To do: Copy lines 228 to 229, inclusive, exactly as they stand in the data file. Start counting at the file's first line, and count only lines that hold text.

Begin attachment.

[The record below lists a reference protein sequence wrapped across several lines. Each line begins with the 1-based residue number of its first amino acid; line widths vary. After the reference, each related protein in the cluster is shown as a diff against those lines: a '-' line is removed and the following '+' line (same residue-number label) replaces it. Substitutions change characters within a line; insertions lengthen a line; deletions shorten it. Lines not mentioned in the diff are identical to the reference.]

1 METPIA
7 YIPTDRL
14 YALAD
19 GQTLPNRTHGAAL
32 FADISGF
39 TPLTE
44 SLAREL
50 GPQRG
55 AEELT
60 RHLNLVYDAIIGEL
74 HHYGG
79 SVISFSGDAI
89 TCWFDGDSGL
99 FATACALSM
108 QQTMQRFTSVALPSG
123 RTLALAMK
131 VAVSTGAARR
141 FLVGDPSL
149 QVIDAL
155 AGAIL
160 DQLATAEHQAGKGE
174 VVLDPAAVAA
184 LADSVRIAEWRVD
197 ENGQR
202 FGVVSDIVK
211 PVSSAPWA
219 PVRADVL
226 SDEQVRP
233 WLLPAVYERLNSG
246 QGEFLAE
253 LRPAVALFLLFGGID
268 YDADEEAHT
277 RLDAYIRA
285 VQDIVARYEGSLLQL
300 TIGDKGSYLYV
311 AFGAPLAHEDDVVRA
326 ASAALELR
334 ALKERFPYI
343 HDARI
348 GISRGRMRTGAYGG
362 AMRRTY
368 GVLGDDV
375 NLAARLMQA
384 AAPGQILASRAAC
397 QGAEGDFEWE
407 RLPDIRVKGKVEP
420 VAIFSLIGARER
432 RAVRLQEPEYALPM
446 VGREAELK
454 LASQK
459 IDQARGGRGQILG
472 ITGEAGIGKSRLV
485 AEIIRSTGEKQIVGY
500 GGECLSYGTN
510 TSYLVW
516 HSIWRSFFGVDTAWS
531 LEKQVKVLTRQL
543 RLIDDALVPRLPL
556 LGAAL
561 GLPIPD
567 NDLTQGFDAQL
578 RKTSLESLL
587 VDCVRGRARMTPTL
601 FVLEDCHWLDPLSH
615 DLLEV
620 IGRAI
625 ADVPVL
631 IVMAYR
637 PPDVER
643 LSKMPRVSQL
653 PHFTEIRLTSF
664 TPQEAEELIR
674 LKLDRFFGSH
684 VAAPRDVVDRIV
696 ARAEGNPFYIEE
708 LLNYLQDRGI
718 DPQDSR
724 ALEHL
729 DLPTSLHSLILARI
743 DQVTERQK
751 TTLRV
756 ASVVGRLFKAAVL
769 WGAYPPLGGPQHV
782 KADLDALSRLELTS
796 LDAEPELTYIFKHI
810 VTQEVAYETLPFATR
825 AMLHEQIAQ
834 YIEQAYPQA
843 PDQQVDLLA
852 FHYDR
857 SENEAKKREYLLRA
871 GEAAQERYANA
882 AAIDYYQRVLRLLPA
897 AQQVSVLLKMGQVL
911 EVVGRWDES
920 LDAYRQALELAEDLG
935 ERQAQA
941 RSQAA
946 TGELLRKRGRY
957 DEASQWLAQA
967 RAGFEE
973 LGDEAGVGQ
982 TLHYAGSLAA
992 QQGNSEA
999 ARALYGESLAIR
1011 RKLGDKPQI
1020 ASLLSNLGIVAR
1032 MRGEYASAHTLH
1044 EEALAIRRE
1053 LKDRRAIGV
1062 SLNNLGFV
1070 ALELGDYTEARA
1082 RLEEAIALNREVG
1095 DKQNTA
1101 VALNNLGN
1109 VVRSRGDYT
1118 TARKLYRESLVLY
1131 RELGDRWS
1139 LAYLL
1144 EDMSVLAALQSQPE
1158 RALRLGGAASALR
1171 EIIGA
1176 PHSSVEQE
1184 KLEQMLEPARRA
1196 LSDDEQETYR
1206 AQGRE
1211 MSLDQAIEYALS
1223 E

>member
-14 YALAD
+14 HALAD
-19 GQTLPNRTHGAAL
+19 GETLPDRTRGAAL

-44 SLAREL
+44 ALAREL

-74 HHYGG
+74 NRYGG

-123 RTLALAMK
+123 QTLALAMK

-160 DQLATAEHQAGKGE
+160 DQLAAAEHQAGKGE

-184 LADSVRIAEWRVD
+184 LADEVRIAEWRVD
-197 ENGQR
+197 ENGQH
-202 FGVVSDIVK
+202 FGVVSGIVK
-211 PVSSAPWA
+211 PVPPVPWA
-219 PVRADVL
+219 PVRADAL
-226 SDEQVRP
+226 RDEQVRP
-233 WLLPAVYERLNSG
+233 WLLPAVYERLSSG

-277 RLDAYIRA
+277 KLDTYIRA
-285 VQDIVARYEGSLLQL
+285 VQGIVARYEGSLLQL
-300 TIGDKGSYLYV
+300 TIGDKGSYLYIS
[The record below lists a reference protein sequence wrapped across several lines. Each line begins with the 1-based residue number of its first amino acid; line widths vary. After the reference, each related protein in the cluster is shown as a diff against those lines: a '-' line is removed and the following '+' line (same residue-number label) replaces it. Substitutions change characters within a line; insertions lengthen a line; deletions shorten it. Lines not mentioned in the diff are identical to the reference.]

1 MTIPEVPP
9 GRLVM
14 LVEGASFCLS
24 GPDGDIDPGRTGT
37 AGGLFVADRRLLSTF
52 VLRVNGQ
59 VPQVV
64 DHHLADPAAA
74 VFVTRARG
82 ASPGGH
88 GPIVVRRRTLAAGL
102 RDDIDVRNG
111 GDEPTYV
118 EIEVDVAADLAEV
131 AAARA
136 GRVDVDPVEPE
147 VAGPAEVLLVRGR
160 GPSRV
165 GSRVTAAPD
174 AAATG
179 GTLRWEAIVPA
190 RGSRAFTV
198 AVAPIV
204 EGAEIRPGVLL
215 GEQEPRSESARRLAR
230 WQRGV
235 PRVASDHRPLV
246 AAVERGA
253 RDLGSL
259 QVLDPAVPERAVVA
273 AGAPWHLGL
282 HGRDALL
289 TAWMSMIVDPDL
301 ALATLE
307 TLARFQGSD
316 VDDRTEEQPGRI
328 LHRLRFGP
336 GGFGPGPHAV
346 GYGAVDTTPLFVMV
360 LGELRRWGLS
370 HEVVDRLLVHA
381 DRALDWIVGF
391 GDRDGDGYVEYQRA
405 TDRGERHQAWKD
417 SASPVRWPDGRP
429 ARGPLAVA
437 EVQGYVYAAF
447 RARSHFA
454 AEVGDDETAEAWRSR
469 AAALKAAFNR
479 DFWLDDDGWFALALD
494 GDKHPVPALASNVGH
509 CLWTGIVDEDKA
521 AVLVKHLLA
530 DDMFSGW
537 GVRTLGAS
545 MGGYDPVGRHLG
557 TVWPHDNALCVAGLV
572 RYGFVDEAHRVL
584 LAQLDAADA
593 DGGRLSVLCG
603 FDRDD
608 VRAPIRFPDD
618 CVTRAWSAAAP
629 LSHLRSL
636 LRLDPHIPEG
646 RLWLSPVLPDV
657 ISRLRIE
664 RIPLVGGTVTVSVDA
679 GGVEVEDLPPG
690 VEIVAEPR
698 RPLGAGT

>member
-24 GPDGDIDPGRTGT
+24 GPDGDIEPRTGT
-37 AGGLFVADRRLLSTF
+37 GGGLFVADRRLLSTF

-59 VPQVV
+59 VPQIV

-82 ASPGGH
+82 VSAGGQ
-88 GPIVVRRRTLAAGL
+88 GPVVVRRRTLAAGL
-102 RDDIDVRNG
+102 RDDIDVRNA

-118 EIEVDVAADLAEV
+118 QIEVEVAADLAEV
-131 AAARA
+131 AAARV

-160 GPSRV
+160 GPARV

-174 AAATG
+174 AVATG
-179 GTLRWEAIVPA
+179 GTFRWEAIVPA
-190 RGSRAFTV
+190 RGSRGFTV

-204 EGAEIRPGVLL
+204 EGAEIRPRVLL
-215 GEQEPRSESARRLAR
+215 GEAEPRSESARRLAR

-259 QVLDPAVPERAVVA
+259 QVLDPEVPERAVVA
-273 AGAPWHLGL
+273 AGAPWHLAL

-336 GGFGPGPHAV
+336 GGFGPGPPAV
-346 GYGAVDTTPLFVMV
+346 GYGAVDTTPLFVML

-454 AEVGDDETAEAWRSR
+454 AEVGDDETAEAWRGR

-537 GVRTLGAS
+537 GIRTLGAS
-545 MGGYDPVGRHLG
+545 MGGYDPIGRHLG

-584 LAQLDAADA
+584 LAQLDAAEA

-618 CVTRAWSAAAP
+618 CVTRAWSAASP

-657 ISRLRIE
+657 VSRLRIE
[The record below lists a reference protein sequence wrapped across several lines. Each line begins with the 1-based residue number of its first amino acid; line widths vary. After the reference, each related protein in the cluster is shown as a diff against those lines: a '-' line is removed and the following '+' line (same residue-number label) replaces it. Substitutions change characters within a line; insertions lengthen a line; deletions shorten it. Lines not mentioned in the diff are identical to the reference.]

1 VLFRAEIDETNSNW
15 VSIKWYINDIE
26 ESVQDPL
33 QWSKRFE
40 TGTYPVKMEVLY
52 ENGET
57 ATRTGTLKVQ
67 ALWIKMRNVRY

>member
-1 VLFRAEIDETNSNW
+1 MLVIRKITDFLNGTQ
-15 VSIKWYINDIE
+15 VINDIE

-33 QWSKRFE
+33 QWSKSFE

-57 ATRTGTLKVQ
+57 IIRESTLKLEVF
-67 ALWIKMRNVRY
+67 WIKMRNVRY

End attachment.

629 LSHLRSL
636 LRLDPHIPEG